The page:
The I-word, back on the table; Fannie Lou Hamer and the Democrats.



The revelations in Pulitzer Prize-winner

Ron Suskind

‘s book The Way of the World–that President Bush was informed in January 2003 that

Saddam Hussein

had no weapons of mass destruction, that the White House ordered the CIA to produce “evidence” of a nonexistent link between Hussein and Al Qaeda–merely confirm what was assumed for years: the President and Vice President were willing to go to any length to get their war on. But we ought not allow our cynicism about the Administration to obscure the fact that this book outlines “worse than Watergate” charges that demand Congressional action. The

House Judiciary Committee

is scheduled to “review” the allegations; the review can no longer dance around the “I-word.” If former CIA officials allege in taped interviews that a President or Vice President engaged in falsifying the “case” for war, a failure to impeach does not merely let the wrongdoers off the hook; it effectively places the executive beyond the reach of Congressional oversight or constitutional constraint. That, rather than any particular anger at Bush and Cheney, is why impeachment should be on the table.   JOHN NICHOLS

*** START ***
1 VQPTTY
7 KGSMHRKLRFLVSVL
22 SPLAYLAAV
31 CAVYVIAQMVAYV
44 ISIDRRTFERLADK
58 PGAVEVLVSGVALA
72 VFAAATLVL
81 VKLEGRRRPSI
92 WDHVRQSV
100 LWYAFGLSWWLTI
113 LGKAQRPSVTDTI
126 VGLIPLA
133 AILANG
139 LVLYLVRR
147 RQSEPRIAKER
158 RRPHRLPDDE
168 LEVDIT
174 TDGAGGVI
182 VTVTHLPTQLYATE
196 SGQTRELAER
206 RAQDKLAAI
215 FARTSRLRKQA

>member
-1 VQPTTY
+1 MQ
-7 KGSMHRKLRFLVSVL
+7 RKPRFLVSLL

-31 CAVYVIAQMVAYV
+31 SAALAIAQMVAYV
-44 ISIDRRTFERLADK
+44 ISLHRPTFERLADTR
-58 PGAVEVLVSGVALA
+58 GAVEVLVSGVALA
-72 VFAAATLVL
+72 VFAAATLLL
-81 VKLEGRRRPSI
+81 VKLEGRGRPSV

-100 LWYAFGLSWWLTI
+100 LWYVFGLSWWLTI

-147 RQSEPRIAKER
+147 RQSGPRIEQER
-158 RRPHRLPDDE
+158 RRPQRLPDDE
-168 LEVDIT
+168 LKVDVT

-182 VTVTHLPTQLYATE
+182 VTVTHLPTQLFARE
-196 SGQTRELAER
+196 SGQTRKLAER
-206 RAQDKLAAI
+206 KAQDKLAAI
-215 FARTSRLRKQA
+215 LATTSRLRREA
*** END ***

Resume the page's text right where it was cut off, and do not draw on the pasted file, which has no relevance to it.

When Democrats convened in Denver 100 years ago, African-Americans urged nominee

William Jennings Bryan

to support a platform opposing lynching. Bryan declined, and the Colorado Statesman opined that it was “useless” to expect the party “to profess a sincere and wholesome regard for the welfare of the Negro citizen.” Another forty years would pass before Democrats finally endorsed a platform that moved the party “into the bright sunshine of human rights.” Even so,

Fannie Lou Hamer

‘s Mississippi Freedom Democrats struggled for seats at the 1964 convention. The Voting Rights Act and civil rights activism brought 337 African-American delegates and alternates to the 1968 convention with a young leader determined to make their voices heard. Congressman

John Conyers

co-chaired the party’s first “black caucus” and took the podium on behalf of

Channing Phillips

, the first African-American placed in nomination for the presidency. “We’re trying to act in a constructive sense to build a party to last, a party that will be relevant to a nation made up of many minorities,” he said. Conyers kept fighting: for serious treatment of

Shirley Chisholm

‘s 1972 run and for the Rev.

Jesse Jackson

‘s 1984 and 1988 campaigns, which he saw as revitalizing a party that had “become stale and lifeless.” He is similarly energized by

Barack Obama

‘s candidacy. “The excitement Obama has generated is tapping into a strong desire for change in America. And that change is happening in the Democratic Party,” argues Conyers, who comes to Denver not just to select the first African-American nominee but to continue forging a party relevant to a nation made up of many minorities. JOHN NICHOLS

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